Dear Parents of Kids Everywhere,
There is not a single parent who thinks that their child is capable of murder. I have never in thirty years of practice heard a parent express this concern. Tragically, though, we know that yes teens do kill. And, during the past few years school shootings have captured the headlines of terrified parents and children all over our country. It is time to think of our kids as being capable not only of wonderful things, but also of taking the wrong path and possibly having their lives go terribly awry. We need to keep our collective eyes and ears open as our kids are negotiating the teen years. It is an understatement to say that these are difficult years for the adolescents. They can be treacherous years.
Don’t get me wrong. I love working with teens. I love their honesty and intensity. I am a cheerleader for them. I am not here to say that teens are all potential monsters. Instead, I want you to look out for them and make sure that their lives don’t take a very wrong turn.
Here is what you need to look out for:
1. Is your teen suddenly isolative and do you have little idea of how he is spending long hours? If so, then do everything within your power to find out what your kid is up to. Yes, perhaps only a very small percentage are fascinated with reading about weapons and building them, but we all need to be on the lookout. And, if you find that your kids have developed this interest then talk it through with them, remove books on this topic and remove all access to explosives and weapons. And, let me take this one step further: do not allow them to hang around in homes where guns are available. I know that not everyone will agree with me, but there is absolutely no reason for the words “teen” and “gun” to coexist in a sentence or in any other aspect of life.
2. Do your teens have any past or current history of intentionally harming animals? This seems to
be a common theme in the history of many murderers. They cross the barrier of life and death by harming animals and then are at higher risk to harm humans. If your teen has any such history then not only do you need to put a clear end to this but you must get your child into therapy. No, it is never developmentally appropriate to harm family pets, stray cats, etc.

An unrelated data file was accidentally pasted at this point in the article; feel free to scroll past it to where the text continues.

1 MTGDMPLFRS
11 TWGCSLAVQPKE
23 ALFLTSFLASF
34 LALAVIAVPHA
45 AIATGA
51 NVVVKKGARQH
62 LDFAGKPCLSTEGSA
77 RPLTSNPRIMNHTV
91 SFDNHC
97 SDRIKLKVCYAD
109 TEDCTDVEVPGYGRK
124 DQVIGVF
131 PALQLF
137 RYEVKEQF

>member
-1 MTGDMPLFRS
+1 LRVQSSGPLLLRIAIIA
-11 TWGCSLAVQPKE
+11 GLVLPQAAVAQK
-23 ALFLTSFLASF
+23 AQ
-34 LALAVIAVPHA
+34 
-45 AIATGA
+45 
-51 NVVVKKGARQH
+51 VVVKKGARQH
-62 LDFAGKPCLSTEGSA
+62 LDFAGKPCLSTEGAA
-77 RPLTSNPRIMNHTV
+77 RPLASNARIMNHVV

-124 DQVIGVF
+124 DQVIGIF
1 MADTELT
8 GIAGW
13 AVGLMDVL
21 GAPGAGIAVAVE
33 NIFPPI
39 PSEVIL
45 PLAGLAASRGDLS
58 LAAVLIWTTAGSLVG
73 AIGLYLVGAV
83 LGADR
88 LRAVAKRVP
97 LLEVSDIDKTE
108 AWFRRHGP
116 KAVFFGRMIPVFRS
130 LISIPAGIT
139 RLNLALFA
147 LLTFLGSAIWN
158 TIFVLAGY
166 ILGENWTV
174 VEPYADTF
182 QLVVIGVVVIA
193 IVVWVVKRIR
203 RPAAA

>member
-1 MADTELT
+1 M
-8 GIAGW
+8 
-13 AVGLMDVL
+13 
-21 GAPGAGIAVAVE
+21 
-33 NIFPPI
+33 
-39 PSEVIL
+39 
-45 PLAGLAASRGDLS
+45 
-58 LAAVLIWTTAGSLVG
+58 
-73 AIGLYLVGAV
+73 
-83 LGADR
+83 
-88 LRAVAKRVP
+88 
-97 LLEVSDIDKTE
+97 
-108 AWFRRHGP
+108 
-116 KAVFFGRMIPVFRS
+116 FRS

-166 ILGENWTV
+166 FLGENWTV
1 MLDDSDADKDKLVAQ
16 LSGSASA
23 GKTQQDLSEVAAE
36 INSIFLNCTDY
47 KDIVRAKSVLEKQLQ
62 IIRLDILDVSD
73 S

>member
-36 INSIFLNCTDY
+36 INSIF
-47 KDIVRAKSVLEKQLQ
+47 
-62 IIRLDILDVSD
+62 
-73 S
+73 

3. Is your teen socially marginalized? Does your teen have few friends? Is your teen being bullied, tormented or ignored by other kids? If so, then step in and step in quickly. Find out when, where, why and how this is happening. Do not ignore this. Social marginalization is frequently present in the life stories of teen school shooters.
4. Does your teen lack empathy? Have you taught your children about the concept of empathy? If your child seems to lack the ability to understand the impact of his or her behavior on others then that constitutes a lack of empathy. Consider getting your teen some help learning this skill. It is impossible to lead a good life without this skill.
5. Make it clear to your teen that your home is a weapon-free home and that feelings should be expressed via language not by killing machines. Perhaps you own guns. I highly recommend that you re-think the impact and message that this may have on the kids that you are raising.
There is no one clear set of warning signs that is definitive, but this is a good start. Please get back to me with more thoughts.
Thank you for reading,